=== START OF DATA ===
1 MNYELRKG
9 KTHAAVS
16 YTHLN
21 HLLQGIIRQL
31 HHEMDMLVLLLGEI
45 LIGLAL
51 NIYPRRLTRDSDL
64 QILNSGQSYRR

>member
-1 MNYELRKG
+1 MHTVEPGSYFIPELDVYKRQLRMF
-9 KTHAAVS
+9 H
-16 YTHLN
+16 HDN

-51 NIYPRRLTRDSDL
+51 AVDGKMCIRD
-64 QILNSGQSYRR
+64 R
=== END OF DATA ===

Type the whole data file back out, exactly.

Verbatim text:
1 MNYELRKG
9 KTHAAVS
16 YTHLN
21 HLLQGIIRQL
31 HHEMDMLVLLLGEI
45 LIGLAL
51 NIYPRRLTRDSDL
64 QILNSGQSYRR

>member
-1 MNYELRKG
+1 MHTVEPGSYFIPELDVYKRQLRMF
-9 KTHAAVS
+9 H
-16 YTHLN
+16 HDN

-51 NIYPRRLTRDSDL
+51 AVDGKMCIRD
-64 QILNSGQSYRR
+64 R